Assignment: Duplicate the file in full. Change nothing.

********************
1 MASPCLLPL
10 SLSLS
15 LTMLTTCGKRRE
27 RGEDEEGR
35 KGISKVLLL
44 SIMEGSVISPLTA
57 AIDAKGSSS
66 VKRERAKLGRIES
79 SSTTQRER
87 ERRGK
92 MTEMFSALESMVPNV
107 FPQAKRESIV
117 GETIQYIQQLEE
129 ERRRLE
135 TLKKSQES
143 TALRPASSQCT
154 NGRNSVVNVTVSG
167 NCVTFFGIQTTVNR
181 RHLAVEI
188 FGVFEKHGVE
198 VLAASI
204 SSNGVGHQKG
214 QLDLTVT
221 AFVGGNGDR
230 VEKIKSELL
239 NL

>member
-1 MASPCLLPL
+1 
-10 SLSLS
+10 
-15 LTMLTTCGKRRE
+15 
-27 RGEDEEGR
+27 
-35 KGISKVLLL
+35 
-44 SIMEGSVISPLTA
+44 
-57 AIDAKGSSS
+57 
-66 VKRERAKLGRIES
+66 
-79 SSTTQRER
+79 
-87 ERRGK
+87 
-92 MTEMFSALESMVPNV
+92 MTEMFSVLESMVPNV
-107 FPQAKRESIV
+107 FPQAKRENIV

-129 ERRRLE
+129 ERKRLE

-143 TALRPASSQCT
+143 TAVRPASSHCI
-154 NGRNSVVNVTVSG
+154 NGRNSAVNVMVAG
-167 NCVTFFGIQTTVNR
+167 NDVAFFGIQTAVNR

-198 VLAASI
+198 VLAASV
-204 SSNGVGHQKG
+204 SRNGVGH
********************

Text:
1 MASPCLLPL
10 SLSLS
15 LTMLTTCGKRRE
27 RGEDEEGR
35 KGISKVLLL
44 SIMEGSVISPLTA
57 AIDAKGSSS
66 VKRERAKLGRIES
79 SSTTQRER
87 ERRGK
92 MTEMFSALESMVPNV
107 FPQAKRESIV
117 GETIQYIQQLEE
129 ERRRLE
135 TLKKSQES
143 TALRPASSQCT
154 NGRNSVVNVTVSG
167 NCVTFFGIQTTVNR
181 RHLAVEI
188 FGVFEKHGVE
198 VLAASI
204 SSNGVGHQKG
214 QLDLTVT
221 AFVGGNGDR
230 VEKIKSELL
239 NL

>member
-1 MASPCLLPL
+1 
-10 SLSLS
+10 
-15 LTMLTTCGKRRE
+15 
-27 RGEDEEGR
+27 
-35 KGISKVLLL
+35 
-44 SIMEGSVISPLTA
+44 
-57 AIDAKGSSS
+57 
-66 VKRERAKLGRIES
+66 
-79 SSTTQRER
+79 
-87 ERRGK
+87 
-92 MTEMFSALESMVPNV
+92 MTEMFSVLESMVPNV
-107 FPQAKRESIV
+107 FPQAKRENIV

-129 ERRRLE
+129 ERKRLE

-143 TALRPASSQCT
+143 TAVRPASSHCI
-154 NGRNSVVNVTVSG
+154 NGRNSAVNVMVAG
-167 NCVTFFGIQTTVNR
+167 NDVAFFGIQTAVNR

-198 VLAASI
+198 VLAASV
-204 SSNGVGHQKG
+204 SRNGVGH